What they could have done differently: You could argue that they might have been better off just riding out what was a relatively cheap cornerback market and holding on to their third- and fifth-round picks. Slay is a genuine top-flight cornerback, but when you factor in the cost of both trading away a pick and signing Slay to a three-year, $50.5 million extension, would the Eagles have been better off simply signing Robey-Coleman and another cornerback, like Chris Harris Jr.? Keeping those picks would have allowed them to draft a safety to replace Jenkins or add valuable offensive line depth they don't have after Jason Peters and Halapoulivaati Vaitai left this offseason.
What's left to do: Add offensive line depth. The Eagles have reportedly been in talks to bring back Peters, which would be interesting; they drafted Andre Dillard in the first round last year with the expectation that he would take over for Peters in 2020, but Dillard struggled across his 337 offensive snaps last season, and this offseason will make it difficult for any young player expected to grow into a new role. If they don't sign Peters, they would be looking at options like Cordy Glenn or Kelvin Beachum at tackle. Larry Warford will likely be out of Philly's price range, but it could look toward someone like Ron Leary on the interior.
18. Baltimore Ravens
What went right: Finally freed of the last vestiges of the Joe Flacco contract, the Ravens used their newfound cap space to try to build a devastating defensive line. While they let Michael Pierce leave and decided against confirming their deal with Michael Brockers after a physical, they traded a fifth-round pick for Jaguars star Calais Campbell and signed Derek Wolfe to a one-year deal. Baltimore then found its long-term replacement for C.J. Mosley by using its first-round pick on LSU linebacker Patrick Queen.
On offense, the Ravens found the guy who will likely start for them at running back in 2021 and beyond by using a second-round pick on J.K. Dobbins. They also netted a second-round pick from the Falcons for Hayden Hurst, and while Hurst will start for Atlanta, it's always nice to get a premium pick for your third-best tight end.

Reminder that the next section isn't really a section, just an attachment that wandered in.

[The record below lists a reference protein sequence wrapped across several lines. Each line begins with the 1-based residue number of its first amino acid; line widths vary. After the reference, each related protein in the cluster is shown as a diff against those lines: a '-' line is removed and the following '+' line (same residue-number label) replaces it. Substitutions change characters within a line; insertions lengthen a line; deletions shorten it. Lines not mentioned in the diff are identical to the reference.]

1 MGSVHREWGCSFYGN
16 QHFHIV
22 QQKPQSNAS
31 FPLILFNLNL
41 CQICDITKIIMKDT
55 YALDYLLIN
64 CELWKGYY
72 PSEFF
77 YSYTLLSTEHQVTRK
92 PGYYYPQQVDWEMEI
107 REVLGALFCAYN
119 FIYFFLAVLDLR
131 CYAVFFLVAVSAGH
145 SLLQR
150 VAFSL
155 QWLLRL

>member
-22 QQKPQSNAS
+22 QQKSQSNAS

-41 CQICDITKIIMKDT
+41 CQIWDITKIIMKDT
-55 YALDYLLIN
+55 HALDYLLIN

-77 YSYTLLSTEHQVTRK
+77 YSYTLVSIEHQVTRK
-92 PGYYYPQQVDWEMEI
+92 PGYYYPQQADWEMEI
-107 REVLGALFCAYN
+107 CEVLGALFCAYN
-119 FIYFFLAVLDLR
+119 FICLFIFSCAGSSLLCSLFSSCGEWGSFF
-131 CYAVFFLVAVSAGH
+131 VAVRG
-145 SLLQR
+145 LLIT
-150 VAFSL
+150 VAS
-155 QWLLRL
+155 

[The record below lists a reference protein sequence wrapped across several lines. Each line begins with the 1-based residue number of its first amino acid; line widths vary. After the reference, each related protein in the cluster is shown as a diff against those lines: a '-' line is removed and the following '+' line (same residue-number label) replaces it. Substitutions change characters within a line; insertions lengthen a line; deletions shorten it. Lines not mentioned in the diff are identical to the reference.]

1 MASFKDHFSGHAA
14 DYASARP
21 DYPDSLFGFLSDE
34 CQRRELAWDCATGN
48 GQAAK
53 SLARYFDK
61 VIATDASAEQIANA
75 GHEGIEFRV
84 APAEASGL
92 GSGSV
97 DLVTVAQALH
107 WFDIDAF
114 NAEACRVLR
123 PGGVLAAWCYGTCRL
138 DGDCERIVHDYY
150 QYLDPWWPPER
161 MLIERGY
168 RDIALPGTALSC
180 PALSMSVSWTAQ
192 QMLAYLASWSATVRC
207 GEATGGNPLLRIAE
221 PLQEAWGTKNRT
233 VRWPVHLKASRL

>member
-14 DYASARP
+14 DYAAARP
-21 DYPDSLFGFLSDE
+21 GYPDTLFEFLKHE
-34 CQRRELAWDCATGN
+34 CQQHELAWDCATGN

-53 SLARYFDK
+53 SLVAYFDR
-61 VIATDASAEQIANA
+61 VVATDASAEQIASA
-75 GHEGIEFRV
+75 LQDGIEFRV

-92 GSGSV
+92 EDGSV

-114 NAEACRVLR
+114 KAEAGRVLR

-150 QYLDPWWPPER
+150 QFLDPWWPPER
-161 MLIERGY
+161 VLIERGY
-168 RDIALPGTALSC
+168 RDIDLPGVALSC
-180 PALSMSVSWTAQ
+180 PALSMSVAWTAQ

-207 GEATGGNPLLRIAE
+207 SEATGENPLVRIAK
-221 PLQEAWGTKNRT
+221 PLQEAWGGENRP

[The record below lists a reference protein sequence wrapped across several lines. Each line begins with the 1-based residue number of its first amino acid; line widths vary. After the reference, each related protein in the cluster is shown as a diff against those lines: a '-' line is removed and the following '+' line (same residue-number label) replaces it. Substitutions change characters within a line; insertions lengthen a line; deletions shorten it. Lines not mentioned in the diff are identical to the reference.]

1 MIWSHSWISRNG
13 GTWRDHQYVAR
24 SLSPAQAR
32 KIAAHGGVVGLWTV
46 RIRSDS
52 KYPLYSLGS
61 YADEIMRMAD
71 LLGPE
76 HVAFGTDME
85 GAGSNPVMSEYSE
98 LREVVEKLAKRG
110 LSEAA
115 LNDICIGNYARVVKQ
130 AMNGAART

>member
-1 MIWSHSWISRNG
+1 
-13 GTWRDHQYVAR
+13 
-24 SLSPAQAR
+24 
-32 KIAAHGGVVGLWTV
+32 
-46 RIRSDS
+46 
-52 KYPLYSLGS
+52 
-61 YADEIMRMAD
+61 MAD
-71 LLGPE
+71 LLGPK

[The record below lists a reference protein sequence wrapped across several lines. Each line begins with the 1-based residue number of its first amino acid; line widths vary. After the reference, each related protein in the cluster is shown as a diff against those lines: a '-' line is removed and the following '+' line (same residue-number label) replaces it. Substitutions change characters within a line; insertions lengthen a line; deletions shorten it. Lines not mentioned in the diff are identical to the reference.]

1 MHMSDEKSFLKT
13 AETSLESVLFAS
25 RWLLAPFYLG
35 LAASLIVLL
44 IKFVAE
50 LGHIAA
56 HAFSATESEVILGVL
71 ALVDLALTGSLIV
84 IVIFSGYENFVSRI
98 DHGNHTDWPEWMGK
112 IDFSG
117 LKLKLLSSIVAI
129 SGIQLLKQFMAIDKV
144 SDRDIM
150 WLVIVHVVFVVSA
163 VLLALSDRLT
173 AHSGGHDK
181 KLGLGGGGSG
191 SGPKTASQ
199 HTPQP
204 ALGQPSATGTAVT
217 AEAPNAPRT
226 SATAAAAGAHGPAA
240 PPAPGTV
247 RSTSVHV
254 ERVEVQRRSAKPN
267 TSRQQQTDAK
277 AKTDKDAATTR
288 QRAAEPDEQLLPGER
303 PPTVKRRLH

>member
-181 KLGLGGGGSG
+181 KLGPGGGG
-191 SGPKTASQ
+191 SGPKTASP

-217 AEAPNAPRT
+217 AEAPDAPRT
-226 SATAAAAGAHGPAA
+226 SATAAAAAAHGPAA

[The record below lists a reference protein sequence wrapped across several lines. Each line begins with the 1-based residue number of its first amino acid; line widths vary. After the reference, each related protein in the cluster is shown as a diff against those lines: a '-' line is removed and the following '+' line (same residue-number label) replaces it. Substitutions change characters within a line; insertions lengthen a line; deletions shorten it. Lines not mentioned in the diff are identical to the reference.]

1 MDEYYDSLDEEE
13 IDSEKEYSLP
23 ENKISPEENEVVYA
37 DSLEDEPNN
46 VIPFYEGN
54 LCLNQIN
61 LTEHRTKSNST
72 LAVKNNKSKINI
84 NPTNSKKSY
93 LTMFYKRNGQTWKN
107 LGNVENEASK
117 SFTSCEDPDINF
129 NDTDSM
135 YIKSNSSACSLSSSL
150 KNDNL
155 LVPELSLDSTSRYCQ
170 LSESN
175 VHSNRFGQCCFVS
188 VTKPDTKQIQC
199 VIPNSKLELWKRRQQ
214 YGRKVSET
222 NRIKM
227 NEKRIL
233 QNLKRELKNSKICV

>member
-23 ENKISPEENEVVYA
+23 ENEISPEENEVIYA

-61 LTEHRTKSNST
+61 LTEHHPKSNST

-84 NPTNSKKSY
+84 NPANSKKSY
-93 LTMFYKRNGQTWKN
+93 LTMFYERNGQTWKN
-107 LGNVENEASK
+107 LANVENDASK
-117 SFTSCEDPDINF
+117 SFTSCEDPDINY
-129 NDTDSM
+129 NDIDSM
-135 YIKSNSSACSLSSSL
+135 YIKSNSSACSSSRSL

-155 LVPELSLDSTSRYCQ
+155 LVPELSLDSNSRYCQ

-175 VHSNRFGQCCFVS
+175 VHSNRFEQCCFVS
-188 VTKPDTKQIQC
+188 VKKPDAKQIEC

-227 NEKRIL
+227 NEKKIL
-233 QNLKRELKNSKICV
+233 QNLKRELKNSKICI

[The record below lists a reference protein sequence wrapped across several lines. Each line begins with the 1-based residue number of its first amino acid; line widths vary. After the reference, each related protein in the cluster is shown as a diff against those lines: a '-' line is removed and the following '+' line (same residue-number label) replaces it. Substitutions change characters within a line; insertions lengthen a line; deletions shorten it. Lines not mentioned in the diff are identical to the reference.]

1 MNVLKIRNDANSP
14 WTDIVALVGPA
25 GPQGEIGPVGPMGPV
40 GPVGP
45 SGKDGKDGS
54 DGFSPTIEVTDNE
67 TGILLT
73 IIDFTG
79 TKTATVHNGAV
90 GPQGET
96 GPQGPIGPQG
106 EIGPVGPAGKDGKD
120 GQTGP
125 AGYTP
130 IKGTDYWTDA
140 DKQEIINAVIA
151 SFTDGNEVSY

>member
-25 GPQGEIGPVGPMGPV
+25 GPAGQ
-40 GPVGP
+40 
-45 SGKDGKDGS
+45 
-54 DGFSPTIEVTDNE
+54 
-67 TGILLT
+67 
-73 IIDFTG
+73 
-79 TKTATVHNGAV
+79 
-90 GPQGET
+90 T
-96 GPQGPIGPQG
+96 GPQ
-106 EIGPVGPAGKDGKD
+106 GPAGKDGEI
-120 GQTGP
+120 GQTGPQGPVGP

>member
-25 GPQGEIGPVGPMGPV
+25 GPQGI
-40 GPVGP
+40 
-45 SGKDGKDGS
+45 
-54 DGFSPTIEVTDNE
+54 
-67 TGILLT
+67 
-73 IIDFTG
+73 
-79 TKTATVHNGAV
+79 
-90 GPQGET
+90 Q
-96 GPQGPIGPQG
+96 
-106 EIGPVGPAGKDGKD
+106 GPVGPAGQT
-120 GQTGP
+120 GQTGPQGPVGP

What went wrong: The only disappointing thing the Ravens had to deal with was losing legendary guard Marshal Yanda to retirement. They are an offensive line factory and used third- and fourth-round picks on Tyre Phillips and Ben Bredeson, respectively, but Yanda will be missed. Wolfe was a nice Plan B, but he was a downgrade from Brockers. The Ravens didn't really replace Hurst, and given how frequently Mark Andrews has been banged up as a pro, I expected them to use a midround pick to find a backup there.
What they could have done differently: They franchised Matthew Judon as a linebacker, which saved them about $2 million as opposed to giving him the edge rusher tag. Judon hasn't signed his tag, and with the Ravens unlikely to sign him to an extension, they haven't been able to trade the 27-year-old for a draft pick. Had they known Jadeveon Clowney would be available this late in the offseason, I wonder if they would have simply let Judon hit free agency, picked up a compensatory pick and signed the former first overall selection on a one-year deal. Realistically, outside of adding another tight end, the Ravens did what the Ravens do, which is draft and develop talent.
What's left to do: Add an edge defender. Even if Judon returns, they could still use another pass-rusher. Clowney might be too rich for their blood, although I'd love to see them use what will likely be the last bargain year on Lamar Jackson's deal to stretch Clowney onto their roster. Baltimore still has to extend star left tackle Ronnie Stanley, whose price just went up after the Laremy Tunsil deal; if the team can bring Stanley's 2020 cap figure down from $12.9 million, it might have just enough space for Clowney.
What went right: Nobody added more future draft capital this offseason than the Vikings. Trades produced two fourth-rounders and a fifth-rounder in 2021. They let cornerbacks Trae Waynes and Mackensie Alexander leave in free agency, with those moves expected to generate third- and sixth-round compensatory picks. Minnesota should have 12 picks in next year's draft.